Coder Perfect

Combining a FOR loop and an IF statement in Python.

Problem

I can use for loops and if statements on separate lines, for example:

>>> a = [2,3,4,5,6,7,8,9,0]
... xyz = [0,12,4,6,242,7,9]
... for x in xyz:
...     if x in a:
...         print(x)
0,4,6,7,9

And I know I can combine these using a list comprehension when the statements are simple, such as:

print([x for x in xyz if x in a])

But what I can’t find is a good example anywhere (to copy and learn from) demonstrating a complex set of commands (not just “print x”) that occur following a combination of a for loop and some if statements. Something along these lines, for example:

for x in xyz if x not in a:
    print(x...)

Isn’t this how python is intended to function?

Asked by ChewyChunks

Solution #1

Generator expressions can be used in the following way:

gen = (x for x in xyz if x not in a)

for x in gen:
    print(x)

Answered by Kugel

Solution #2

According to The Zen of Python (which you should consult if you’re unsure whether your code is “Pythonic”):

Getting the sorted intersection of two sets in Python is as follows:

>>> sorted(set(a).intersection(xyz))
[0, 4, 6, 7, 9]

Or those xyz elements that aren’t in a:

>>> sorted(set(xyz).difference(a))
[12, 242]

However, you might wish to flatten a more complicated loop by iterating over a well-named generator expression and/or calling out to a well-named function. It is rarely “Pythonic” to try to fit everything on one line.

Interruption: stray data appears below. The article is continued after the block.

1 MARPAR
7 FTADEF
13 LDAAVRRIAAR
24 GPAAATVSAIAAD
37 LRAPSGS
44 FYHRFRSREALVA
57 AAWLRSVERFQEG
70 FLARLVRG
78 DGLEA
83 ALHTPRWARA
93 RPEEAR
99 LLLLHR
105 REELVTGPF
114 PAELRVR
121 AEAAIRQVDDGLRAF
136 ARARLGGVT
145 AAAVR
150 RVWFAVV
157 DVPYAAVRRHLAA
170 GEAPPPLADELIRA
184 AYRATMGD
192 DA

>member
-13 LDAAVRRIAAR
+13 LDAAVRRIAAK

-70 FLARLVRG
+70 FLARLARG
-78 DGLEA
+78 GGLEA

I’m not sure what you’re attempting to accomplish with enumerate, but if it’s a dictionary, you should probably utilize the keys, like in:

>>> a = {
...     2: 'Turtle Doves',
...     3: 'French Hens',
...     4: 'Colly Birds',
...     5: 'Gold Rings',
...     6: 'Geese-a-Laying',
...     7: 'Swans-a-Swimming',
...     8: 'Maids-a-Milking',
...     9: 'Ladies Dancing',
...     0: 'Camel Books',
... }
>>>
>>> xyz = [0, 12, 4, 6, 242, 7, 9]
>>>
>>> known_things = sorted(set(a.iterkeys()).intersection(xyz))
>>> unknown_things = sorted(set(xyz).difference(a.iterkeys()))
>>>
>>> for thing in known_things:
...     print 'I know about', a[thing]
...
I know about Camel Books
I know about Colly Birds
I know about Geese-a-Laying
I know about Swans-a-Swimming
I know about Ladies Dancing
>>> print '...but...'
...but...
>>>
>>> for thing in unknown_things:
...     print "I don't know what happened on the {0}th day of Christmas".format(thing)
...
I don't know what happened on the 12th day of Christmas
I don't know what happened on the 242th day of Christmas

Answered by Johnsyweb

Solution #3

The following is a condensed version of the accepted answer:

a = [2,3,4,5,6,7,8,9,0]
xyz = [0,12,4,6,242,7,9]

for x in (x for x in xyz if x not in a):
    print(x)

12
242

It’s worth noting that the generator was left in place. This was tested with Python 2.7 and Python 3.6 (note the parens in the print;)).

It is honestly cumbersome even so: the x is mentioned four times.

Answered by WestCoastProjects

Solution #4

This, in my opinion, is the most attractive version:

a = [2,3,4,5,6,7,8,9,0]
xyz = [0,12,4,6,242,7,9]
for x in filter(lambda w: w in a, xyz):
  print x

If you don’t want to utilize lambda, you can use partial function application and the operator module instead (that provides functions of most operators).

https://docs.python.org/2/library/operator.html#module-operator
from operator import contains
from functools import partial
print(list(filter(partial(contains, a), xyz)))

Answered by Alexander Oh

Solution #5

I’d most likely use:

for x in xyz: 
    if x not in a:
        print(x...)

Answered by Wim Feijen

Post is based on https://stackoverflow.com/questions/6981717/pythonic-way-to-combine-for-loop-and-if-statement